9:00AM to 10:30AM
This event is virtual and will be held in Spanish with simultaneous English translation. 10:00 am Chile Time.

The massive protests that rocked Chile beginning in 2019 made it clear that levels of public alienation from the political system had grown dangerously high. A profound gap has emerged between Chilean society and the political elite, as citizens have come to view the political process as elitist and disconnected from social reality. Can mechanisms of direct democracy--such as referenda--help to reduce this gap? As Chileans rewrite their constitution, what kinds of democratic innovation might bring political and policy decision-making closer to citizens? What are the prospects and pitfalls of direct democracy? 

Event Presenters:

Welcoming Remarks: Steve Levitsky, Director, David Rockefeller Center for Latin American Studies (DRCLAS); Professor of Government, Harvard University. Co-author: How Democracies Die.

Keynote Speakers:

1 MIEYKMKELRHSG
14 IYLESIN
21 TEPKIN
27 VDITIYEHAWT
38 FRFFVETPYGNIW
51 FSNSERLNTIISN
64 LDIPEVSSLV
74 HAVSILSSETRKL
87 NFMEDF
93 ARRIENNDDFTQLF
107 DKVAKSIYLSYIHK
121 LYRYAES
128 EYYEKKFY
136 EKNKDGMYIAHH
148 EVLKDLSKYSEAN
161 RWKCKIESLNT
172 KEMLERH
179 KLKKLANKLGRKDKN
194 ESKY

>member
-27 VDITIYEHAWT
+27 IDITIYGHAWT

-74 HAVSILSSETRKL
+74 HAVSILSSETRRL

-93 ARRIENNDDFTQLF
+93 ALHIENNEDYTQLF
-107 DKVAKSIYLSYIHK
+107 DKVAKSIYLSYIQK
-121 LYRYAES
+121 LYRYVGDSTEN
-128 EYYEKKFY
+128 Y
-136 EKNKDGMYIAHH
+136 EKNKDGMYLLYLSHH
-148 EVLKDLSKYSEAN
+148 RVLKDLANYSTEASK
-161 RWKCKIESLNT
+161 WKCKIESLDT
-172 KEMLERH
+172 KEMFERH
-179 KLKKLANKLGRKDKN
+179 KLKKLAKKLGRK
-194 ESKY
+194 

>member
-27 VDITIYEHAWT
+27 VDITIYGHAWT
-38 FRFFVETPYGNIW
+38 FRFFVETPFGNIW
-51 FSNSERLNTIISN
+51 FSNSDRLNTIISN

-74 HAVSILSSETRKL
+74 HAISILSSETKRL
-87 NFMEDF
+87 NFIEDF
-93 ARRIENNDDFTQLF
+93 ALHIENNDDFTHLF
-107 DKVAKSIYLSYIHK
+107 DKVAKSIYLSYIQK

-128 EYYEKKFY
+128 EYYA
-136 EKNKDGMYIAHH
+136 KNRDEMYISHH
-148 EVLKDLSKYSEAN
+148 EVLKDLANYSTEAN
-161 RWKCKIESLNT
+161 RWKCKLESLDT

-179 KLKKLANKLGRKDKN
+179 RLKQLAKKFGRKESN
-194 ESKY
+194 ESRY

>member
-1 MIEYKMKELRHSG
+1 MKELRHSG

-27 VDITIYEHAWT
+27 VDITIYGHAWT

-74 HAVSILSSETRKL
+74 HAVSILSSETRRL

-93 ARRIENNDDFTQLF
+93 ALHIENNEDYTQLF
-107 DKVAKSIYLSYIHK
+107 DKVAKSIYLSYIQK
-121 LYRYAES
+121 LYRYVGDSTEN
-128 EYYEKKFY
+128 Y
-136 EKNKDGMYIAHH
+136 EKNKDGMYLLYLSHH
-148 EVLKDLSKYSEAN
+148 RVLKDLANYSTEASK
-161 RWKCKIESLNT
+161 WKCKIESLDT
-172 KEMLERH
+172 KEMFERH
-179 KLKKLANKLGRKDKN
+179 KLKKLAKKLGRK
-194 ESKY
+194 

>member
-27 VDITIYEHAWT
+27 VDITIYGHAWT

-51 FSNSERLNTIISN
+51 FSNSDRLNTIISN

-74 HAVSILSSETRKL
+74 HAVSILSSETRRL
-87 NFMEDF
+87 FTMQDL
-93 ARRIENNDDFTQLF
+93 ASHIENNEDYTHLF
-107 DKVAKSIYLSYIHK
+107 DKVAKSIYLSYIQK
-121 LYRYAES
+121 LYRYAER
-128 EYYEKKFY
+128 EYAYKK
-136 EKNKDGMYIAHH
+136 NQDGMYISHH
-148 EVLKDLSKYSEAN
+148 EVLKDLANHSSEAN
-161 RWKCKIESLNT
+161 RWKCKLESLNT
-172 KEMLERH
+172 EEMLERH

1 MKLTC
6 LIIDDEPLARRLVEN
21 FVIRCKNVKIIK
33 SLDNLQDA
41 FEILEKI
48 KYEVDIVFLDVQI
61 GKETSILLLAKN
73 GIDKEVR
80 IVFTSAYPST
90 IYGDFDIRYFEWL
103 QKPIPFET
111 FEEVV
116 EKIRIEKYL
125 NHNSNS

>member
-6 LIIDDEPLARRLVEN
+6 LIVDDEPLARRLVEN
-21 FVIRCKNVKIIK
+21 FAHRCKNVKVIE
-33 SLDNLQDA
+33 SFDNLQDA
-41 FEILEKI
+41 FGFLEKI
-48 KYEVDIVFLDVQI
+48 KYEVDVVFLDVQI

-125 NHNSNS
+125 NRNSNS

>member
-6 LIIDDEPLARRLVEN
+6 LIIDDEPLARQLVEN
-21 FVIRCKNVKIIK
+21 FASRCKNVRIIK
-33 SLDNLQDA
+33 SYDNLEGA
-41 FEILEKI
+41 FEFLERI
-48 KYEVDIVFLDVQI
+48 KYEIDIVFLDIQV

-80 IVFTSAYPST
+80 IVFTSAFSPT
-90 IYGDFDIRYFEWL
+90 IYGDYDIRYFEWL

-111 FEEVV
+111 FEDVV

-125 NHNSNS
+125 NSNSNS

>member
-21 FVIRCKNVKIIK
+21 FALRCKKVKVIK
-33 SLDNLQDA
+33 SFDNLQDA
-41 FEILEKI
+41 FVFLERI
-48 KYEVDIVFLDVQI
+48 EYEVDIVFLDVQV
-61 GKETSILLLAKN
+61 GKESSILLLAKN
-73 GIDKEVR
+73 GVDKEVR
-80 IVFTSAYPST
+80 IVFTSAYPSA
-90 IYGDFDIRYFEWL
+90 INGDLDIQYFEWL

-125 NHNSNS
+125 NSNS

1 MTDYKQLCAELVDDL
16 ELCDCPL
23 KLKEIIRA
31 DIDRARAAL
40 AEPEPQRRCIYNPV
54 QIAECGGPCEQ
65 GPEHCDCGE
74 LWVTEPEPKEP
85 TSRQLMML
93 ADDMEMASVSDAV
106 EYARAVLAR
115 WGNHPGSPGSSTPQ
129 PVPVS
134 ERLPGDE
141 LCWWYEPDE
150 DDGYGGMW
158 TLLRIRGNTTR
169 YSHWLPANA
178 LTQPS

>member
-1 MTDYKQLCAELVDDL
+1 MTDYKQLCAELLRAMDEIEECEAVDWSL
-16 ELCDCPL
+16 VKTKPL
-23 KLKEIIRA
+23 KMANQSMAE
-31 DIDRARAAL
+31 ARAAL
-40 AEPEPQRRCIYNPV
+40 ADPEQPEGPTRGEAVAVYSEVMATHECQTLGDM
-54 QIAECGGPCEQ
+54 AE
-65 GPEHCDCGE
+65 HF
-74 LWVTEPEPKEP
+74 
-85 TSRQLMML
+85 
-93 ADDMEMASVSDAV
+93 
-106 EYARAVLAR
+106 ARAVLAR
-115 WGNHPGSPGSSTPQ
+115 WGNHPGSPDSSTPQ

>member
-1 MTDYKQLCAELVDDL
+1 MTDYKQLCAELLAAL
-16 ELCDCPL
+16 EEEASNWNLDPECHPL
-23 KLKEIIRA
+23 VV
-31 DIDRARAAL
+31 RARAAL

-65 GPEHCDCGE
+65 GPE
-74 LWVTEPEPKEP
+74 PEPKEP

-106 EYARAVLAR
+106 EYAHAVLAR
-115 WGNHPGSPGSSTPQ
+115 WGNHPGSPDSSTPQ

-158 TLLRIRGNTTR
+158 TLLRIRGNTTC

David Altman, Professor of Political Science, Catholic University, Chile; DRCLAS Luksic Visiting Scholar. Author of: Citizenship and Contemporary Direct Democracy.

Yanina Welp, Research Fellow, Albert Hirschman Centre on Democracy (Graduate Institute, Geneva) and Editorial Coordinator at Agenda Publica. Co- editor: The Devil is in the Details.

Commentator: Patricio Zapata, Professor of Constitutional Law, Catholic University, Chile; Harvard LL.M. (Master of Laws). Former Candidate to the Constitutional Convention.

Moderator: Claudia Heiss, Professor at Institute of Public Affairs (Instituto de Asuntos Públicos, INAP) Universidad de Chile. Author: Why do We Need a New Constitution?